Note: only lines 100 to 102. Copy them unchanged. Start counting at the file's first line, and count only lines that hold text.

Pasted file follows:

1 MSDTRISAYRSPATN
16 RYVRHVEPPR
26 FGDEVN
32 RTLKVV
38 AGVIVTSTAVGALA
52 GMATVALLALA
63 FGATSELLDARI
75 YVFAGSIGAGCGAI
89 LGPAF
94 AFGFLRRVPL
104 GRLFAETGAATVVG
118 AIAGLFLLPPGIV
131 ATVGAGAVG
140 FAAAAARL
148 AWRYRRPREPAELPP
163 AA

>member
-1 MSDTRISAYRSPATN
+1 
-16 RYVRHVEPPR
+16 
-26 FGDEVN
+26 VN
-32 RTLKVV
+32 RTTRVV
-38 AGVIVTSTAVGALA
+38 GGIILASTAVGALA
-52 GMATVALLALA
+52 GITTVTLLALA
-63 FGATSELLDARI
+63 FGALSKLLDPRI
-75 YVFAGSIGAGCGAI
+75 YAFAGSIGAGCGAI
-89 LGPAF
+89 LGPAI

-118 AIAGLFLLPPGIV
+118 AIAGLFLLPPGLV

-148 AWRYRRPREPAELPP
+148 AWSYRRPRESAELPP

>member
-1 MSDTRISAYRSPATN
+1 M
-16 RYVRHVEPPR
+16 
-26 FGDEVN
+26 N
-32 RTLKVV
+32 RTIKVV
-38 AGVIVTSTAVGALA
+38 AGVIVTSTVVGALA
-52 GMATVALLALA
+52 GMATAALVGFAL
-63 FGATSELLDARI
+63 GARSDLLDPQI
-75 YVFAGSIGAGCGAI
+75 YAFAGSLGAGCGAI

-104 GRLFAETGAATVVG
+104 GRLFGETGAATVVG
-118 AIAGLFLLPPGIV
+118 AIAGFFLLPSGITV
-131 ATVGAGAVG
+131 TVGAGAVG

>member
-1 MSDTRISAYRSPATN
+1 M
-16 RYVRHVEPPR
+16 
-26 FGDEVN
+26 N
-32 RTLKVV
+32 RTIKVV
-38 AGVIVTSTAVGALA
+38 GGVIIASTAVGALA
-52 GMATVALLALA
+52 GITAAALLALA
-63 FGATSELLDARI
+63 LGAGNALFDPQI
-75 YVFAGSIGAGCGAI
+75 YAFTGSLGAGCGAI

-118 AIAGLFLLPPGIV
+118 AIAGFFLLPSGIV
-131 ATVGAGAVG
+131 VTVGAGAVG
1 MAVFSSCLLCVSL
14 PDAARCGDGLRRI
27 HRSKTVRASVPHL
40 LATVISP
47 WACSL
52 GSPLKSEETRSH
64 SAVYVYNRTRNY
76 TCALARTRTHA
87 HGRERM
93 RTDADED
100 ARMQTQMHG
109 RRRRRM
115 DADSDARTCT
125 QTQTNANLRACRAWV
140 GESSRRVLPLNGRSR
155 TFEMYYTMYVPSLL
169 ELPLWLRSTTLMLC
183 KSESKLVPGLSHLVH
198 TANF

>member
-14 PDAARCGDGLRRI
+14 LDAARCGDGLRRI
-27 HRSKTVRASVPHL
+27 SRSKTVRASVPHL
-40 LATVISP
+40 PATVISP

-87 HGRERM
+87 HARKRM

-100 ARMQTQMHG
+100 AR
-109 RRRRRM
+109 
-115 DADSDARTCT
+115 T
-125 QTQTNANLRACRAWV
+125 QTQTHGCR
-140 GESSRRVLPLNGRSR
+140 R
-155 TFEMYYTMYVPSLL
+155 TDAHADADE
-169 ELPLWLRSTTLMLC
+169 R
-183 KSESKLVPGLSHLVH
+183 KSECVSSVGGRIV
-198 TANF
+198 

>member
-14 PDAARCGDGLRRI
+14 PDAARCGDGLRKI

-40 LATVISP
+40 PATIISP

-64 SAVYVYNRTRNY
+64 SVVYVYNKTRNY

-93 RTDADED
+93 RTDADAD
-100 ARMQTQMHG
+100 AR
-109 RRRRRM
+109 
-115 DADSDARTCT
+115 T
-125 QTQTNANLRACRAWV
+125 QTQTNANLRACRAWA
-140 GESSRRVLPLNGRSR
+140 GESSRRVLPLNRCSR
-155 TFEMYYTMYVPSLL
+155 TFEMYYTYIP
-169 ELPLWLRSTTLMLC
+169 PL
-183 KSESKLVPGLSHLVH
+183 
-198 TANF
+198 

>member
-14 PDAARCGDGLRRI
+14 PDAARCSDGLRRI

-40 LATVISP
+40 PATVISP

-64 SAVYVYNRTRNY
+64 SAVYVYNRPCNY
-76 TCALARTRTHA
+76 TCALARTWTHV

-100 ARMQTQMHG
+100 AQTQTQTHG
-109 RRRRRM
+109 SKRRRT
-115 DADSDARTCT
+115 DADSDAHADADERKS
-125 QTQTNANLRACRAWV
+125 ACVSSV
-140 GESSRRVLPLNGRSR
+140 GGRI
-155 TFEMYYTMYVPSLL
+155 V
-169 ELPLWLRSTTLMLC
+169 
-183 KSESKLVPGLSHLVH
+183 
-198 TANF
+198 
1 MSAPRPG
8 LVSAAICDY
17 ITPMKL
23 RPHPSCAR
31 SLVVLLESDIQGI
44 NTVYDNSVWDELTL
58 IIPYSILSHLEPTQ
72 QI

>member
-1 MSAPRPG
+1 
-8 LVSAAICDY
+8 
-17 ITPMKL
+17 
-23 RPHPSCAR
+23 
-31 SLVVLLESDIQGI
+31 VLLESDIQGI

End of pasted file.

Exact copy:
169 ELPLWLRSTTLMLC
183 KSESKLVPGLSHLVH
198 TANF